In 1984 the Cathedral of St. John the Baptist was the recipient of the Southcott Award by the Newfoundland Historic Trust for architectural excellence, being one of the most significant examples of Gothic Revival church architecture in the province. The cathedral is an expression of Bishop Feild’s desire for a “proper” Anglican cathedral, as was his desire in all churches commissioned and designed during his time as bishop. It is built in English Gothic Revival style based on a Latin cross plan. The vaulting in the transept and choir ceilings was raised beyond that of the nave when it was rebuilt. The rock used in the building is white, fine-grained sandstone which was imported from Scotland. Approximately 7500 tons of Newfoundland quarried bluestone was used in the building of the walls.
Other architectural features include the clerestory, the buttresses, the triple lancet windows and a slate roof. The multi-gables have finials at their peaks and there are round windows located prominently in each gable end and a rose window above the High Altar. The Cathedral has numerous gargoyles and carvings including sculptures of actual people prominent in the Diocese, the nation, and the Empire during the construction of the church, such as Queen Victoria. The oldest gargoyle located in the south transept may be as much as 1000 years old and came from a spire on top of Bristol Cathedral, in the city from where John Cabot set off in search of the New World, and was gifted to Bishop Robert Seaborne during a visit to England in 1967. The Cathedral also has numerous other plaques, relics, and historic pieces of stonework, as well as a museum and archives.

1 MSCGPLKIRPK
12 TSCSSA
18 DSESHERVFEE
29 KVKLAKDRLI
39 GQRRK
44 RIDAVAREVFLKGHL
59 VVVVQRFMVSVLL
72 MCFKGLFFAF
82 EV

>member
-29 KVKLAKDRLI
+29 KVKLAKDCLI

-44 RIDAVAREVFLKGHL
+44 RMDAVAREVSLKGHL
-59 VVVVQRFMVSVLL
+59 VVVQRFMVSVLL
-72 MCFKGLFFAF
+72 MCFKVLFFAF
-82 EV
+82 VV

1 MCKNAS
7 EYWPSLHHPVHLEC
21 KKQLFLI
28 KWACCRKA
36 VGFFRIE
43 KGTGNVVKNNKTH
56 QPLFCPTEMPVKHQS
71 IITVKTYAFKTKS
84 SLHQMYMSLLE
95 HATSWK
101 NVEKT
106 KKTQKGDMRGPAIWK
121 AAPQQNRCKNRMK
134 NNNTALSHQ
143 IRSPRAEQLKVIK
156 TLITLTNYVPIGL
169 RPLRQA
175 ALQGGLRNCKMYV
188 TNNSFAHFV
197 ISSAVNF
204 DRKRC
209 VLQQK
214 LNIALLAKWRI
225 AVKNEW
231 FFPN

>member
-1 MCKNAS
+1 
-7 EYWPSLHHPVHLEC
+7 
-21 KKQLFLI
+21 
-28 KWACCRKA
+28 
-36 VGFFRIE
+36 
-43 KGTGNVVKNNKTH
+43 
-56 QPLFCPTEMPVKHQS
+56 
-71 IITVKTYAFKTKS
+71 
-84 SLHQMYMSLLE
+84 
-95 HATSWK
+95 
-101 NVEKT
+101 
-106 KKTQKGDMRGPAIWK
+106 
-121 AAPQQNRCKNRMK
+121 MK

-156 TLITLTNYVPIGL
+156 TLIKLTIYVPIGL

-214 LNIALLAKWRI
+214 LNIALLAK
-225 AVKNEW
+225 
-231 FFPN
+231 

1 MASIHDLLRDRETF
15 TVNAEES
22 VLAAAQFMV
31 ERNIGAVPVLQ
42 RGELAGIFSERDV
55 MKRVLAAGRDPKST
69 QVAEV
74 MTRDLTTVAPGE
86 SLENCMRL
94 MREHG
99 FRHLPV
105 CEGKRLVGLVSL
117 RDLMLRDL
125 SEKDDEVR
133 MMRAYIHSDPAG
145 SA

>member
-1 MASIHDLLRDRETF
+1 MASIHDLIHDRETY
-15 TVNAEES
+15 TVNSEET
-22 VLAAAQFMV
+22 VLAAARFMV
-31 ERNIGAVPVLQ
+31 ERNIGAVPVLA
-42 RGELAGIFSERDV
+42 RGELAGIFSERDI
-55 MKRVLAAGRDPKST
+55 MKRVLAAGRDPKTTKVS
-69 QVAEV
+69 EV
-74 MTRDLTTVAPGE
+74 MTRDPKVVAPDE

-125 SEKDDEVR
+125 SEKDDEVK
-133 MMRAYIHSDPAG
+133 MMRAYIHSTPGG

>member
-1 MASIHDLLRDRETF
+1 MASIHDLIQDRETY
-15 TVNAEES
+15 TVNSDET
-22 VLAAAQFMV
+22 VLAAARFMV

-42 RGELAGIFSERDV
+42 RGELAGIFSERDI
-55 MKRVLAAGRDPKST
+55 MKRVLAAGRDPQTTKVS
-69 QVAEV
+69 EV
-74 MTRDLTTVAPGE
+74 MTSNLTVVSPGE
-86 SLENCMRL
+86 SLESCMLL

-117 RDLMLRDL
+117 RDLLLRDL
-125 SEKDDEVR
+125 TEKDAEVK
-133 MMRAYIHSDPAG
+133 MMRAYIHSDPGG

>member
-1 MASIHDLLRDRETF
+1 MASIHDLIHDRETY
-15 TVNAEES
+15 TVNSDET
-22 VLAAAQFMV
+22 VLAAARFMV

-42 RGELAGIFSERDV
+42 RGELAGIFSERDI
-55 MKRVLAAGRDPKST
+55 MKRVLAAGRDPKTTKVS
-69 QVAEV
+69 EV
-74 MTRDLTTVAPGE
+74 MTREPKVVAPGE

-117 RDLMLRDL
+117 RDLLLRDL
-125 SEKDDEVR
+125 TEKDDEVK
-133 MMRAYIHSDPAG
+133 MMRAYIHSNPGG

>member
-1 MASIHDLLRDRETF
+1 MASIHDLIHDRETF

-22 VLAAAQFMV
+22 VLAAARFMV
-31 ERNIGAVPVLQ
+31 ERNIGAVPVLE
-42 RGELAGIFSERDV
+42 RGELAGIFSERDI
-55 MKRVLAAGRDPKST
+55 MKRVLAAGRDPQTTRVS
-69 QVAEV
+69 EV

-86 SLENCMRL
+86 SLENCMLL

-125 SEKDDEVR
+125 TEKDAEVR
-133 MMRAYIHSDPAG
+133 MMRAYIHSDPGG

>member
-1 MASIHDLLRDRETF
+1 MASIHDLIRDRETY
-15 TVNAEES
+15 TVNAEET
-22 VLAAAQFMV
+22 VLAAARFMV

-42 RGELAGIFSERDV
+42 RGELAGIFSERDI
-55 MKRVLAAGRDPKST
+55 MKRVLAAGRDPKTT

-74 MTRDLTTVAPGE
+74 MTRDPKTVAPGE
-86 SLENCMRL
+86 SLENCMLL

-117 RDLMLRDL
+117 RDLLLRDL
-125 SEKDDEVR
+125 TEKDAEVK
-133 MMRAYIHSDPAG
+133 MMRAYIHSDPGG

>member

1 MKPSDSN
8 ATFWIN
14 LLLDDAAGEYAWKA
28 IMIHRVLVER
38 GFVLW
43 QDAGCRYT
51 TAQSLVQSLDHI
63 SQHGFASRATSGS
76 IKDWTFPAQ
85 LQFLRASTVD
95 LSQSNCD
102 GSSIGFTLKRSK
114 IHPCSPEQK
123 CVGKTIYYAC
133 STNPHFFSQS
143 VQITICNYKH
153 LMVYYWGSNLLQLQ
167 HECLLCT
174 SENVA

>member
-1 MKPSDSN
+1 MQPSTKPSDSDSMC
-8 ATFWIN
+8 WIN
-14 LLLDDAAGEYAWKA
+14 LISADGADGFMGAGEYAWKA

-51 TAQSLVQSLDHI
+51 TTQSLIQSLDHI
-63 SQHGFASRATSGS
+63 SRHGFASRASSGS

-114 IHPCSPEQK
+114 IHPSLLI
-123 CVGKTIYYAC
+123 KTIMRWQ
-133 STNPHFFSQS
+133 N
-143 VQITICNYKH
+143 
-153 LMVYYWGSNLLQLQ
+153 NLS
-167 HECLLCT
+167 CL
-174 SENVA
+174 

Source: Heritage Foundation of Newfoundland and Labrador property file “St. John’s – Anglican Cathedral of St. John the Baptist – FPT 1621”
Character Defining Elements
All those elements that embody the Gothic Revival style of architecture, including:
-features which define the building as a Cathedral, including its massive scale and plan;
-its English Gothic Revival style;
-use of white, fine-grained sandstone and local bluestone;
-steeply pitched, multi gabled roof with finials at peaks;
-slate roofing shingles;
-size, style, trim and placement of windows;
-round windows in gables;